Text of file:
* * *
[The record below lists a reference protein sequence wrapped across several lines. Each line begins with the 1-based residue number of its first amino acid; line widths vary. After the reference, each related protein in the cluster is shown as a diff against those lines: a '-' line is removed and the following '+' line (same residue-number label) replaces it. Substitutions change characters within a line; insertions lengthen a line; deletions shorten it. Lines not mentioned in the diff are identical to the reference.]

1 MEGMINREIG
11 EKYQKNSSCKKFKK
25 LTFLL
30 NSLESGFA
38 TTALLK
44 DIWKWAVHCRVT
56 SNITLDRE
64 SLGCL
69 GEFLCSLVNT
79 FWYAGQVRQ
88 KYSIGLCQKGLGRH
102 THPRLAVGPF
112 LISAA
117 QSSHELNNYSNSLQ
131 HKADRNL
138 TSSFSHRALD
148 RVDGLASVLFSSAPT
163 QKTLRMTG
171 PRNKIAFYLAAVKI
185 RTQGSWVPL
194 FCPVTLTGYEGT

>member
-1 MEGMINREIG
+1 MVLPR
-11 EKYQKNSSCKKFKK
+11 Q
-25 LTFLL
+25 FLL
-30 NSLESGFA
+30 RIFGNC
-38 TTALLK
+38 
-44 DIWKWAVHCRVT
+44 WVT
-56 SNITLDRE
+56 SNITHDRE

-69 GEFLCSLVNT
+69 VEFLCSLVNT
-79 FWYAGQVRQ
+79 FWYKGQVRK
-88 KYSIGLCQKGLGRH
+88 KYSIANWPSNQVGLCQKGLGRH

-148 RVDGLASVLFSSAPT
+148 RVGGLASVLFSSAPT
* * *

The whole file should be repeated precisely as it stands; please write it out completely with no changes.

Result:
[The record below lists a reference protein sequence wrapped across several lines. Each line begins with the 1-based residue number of its first amino acid; line widths vary. After the reference, each related protein in the cluster is shown as a diff against those lines: a '-' line is removed and the following '+' line (same residue-number label) replaces it. Substitutions change characters within a line; insertions lengthen a line; deletions shorten it. Lines not mentioned in the diff are identical to the reference.]

1 MEGMINREIG
11 EKYQKNSSCKKFKK
25 LTFLL
30 NSLESGFA
38 TTALLK
44 DIWKWAVHCRVT
56 SNITLDRE
64 SLGCL
69 GEFLCSLVNT
79 FWYAGQVRQ
88 KYSIGLCQKGLGRH
102 THPRLAVGPF
112 LISAA
117 QSSHELNNYSNSLQ
131 HKADRNL
138 TSSFSHRALD
148 RVDGLASVLFSSAPT
163 QKTLRMTG
171 PRNKIAFYLAAVKI
185 RTQGSWVPL
194 FCPVTLTGYEGT

>member
-1 MEGMINREIG
+1 MVLPR
-11 EKYQKNSSCKKFKK
+11 Q
-25 LTFLL
+25 FLL
-30 NSLESGFA
+30 RIFGNC
-38 TTALLK
+38 
-44 DIWKWAVHCRVT
+44 WVT
-56 SNITLDRE
+56 SNITHDRE

-69 GEFLCSLVNT
+69 VEFLCSLVNT
-79 FWYAGQVRQ
+79 FWYKGQVRK
-88 KYSIGLCQKGLGRH
+88 KYSIANWPSNQVGLCQKGLGRH

-148 RVDGLASVLFSSAPT
+148 RVGGLASVLFSSAPT